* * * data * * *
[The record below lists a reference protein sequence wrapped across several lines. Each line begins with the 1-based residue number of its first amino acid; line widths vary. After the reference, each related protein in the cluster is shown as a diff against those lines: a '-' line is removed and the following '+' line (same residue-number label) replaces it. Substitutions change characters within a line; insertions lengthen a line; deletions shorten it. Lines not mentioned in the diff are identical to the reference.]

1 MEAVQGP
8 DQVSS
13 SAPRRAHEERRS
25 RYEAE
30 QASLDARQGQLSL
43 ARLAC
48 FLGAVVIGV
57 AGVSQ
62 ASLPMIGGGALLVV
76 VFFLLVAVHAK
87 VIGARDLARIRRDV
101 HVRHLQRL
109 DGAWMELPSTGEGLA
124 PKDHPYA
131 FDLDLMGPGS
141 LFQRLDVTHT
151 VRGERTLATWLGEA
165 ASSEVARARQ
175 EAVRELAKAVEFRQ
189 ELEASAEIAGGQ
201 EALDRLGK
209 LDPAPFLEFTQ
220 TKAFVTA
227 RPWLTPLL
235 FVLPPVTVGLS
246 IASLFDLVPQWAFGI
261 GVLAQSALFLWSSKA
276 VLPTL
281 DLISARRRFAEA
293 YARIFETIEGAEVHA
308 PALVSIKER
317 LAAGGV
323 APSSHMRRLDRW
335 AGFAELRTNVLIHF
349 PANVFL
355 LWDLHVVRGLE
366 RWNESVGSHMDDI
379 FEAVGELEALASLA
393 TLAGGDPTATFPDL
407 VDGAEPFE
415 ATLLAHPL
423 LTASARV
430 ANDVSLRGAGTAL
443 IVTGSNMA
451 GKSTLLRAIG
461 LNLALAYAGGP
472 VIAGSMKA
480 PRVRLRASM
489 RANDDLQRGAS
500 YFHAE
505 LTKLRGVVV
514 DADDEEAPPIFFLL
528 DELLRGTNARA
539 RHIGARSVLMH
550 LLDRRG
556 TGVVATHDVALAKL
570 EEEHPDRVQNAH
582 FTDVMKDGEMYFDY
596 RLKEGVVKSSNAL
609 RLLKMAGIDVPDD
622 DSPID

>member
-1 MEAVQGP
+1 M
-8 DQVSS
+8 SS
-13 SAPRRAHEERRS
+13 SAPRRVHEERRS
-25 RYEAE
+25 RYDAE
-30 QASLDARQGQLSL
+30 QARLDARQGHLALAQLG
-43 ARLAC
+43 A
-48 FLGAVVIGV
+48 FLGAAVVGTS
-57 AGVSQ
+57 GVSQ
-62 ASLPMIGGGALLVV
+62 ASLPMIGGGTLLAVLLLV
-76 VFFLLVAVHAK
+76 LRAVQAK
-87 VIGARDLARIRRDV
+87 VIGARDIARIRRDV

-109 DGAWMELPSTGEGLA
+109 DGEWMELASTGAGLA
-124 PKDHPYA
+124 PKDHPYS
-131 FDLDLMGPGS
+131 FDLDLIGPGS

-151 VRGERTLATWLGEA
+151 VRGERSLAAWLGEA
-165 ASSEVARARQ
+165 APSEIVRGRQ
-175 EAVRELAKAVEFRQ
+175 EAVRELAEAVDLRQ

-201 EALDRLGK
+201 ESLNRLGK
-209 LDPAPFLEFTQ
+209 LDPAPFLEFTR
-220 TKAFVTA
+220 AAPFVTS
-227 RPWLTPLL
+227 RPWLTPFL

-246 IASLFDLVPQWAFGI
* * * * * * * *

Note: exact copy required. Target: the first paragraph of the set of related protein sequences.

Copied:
[The record below lists a reference protein sequence wrapped across several lines. Each line begins with the 1-based residue number of its first amino acid; line widths vary. After the reference, each related protein in the cluster is shown as a diff against those lines: a '-' line is removed and the following '+' line (same residue-number label) replaces it. Substitutions change characters within a line; insertions lengthen a line; deletions shorten it. Lines not mentioned in the diff are identical to the reference.]